An iron-red enamel on porcelain 'Zhong Kui' snuff bottle
Jingdezhen, 18301860 5.6cm high.
Treasury 6, no. 1309
An iron-red enamelled porcelain 'Zhong Kui' snuff bottle
Iron-red and black enamels on colourless glaze on porcelain; with a convex lip, each main side with a raised flat circular panel surrounded by radiating lines; painted with a scene that is continuous but grouped so the figures are on the flat panels on the two main sides, these figures being Zhong Kui dressed as a scholar, the two demons who carry him in a sedan chair as he holds a fan up to his face, and two demons on the other main side carrying lanterns, both of which are inscribed jinshi, although on one it is written upside down; the eyes of the figures painted in black enamel Jingdezhen, 18301860 Height: 5.6 cm Mouth/lip: 0.58/1.18 cm Stopper: coral; stained bone collar
Condition: Kiln condition
Provenance: Unrecorded Hong Kong dealer (1982)
Published: Treasury 6, no. 1309
This shape appears to be derived from that of a European watch. It is defined by a raised panel and a series of closely-set lines radiating a little outwards all around the panels. The form seems to have remained popular into the second half of the nineteenth century; there are examples known that are convincingly Daoguang, and others that can hardly be earlier than the second half of the century (see for instance Sotheby Parke Bernet, New York, 21 November 1974, lot 30, with Pekinese dogs typical of the Guangxu period). It is possible that Daoguang enamelling style remained constant for a while after the end of the reign, and that this dates from after 1850, but it is far more likely that it was bottles such as this that found favour during the latter part of the Daoguang reign and inspired continued production into the later nineteenth century.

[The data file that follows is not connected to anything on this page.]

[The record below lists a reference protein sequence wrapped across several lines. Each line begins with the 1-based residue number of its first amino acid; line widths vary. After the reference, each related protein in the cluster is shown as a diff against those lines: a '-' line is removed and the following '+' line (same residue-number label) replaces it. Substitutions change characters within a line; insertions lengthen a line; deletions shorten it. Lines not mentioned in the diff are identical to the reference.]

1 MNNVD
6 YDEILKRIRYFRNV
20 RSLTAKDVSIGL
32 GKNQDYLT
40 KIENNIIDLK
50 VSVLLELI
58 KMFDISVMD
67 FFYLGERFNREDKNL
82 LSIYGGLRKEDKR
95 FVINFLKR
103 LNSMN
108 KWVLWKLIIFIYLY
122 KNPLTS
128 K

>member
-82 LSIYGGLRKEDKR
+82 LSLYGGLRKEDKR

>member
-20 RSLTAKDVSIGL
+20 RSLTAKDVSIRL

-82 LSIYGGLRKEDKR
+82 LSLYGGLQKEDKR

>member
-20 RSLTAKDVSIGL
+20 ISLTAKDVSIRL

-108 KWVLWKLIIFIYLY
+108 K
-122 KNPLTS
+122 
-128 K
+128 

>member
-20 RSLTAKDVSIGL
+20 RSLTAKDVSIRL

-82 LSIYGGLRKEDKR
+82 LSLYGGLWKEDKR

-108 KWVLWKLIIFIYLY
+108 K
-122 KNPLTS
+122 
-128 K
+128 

The muscles on the little demons here are highly formalized. The more a commercial decorator repeats a subject, the more he is likely to stylize the details, becoming increasingly decorative and clichéd. In all other respects, the subject is delightful and the painting excellent, so a date late in the Daoguang would be reasonable and allow for others of this shape to run into the second half of the nineteenth century.
This is another of the Daoguang bottles that has the unusual feature of an unglazed interior. This happens more often on compressed than uncompressed forms in the Daoguang and later periods, but is still the exception.
Another example apparently from the same mould, or at least of the same form, with an Imperial five-clawed dragon and fenghuang design, is in Hui and Sin 1994, no. 22, while another, in the Denis Low Collection, has a monkey in a pine tree on one side and a European watch face on the other, yet again endorsing our proposed origin of the species (Low 2002, no. 179).
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